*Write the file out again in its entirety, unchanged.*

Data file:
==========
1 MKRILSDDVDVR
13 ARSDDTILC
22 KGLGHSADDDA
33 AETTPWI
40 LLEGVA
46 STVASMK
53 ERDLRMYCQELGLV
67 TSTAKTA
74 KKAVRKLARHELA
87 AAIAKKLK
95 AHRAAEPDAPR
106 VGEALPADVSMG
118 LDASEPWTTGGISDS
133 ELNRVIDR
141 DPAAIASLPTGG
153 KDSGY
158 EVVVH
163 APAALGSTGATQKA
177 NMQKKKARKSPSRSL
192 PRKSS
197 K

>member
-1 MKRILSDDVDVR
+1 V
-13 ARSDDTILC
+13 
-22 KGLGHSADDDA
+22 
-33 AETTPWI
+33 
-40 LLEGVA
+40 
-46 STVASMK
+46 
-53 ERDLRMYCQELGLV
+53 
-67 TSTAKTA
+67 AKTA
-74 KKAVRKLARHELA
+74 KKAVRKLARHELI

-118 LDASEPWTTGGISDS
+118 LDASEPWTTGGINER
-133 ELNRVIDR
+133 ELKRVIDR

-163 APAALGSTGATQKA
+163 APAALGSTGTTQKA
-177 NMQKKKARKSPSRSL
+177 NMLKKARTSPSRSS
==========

1 MKRILSDDVDVR
13 ARSDDTILC
22 KGLGHSADDDA
33 AETTPWI
40 LLEGVA
46 STVASMK
53 ERDLRMYCQELGLV
67 TSTAKTA
74 KKAVRKLARHELA
87 AAIAKKLK
95 AHRAAEPDAPR
106 VGEALPADVSMG
118 LDASEPWTTGGISDS
133 ELNRVIDR
141 DPAAIASLPTGG
153 KDSGY
158 EVVVH
163 APAALGSTGATQKA
177 NMQKKKARKSPSRSL
192 PRKSS
197 K

>member
-1 MKRILSDDVDVR
+1 V
-13 ARSDDTILC
+13 
-22 KGLGHSADDDA
+22 
-33 AETTPWI
+33 
-40 LLEGVA
+40 
-46 STVASMK
+46 
-53 ERDLRMYCQELGLV
+53 
-67 TSTAKTA
+67 AKTA
-74 KKAVRKLARHELA
+74 KKAVRKLARHELI

-118 LDASEPWTTGGISDS
+118 LDASEPWTTGGINER
-133 ELNRVIDR
+133 ELKRVIDR

-163 APAALGSTGATQKA
+163 APAALGSTGTTQKA
-177 NMQKKKARKSPSRSL
+177 NMLKKARTSPSRSS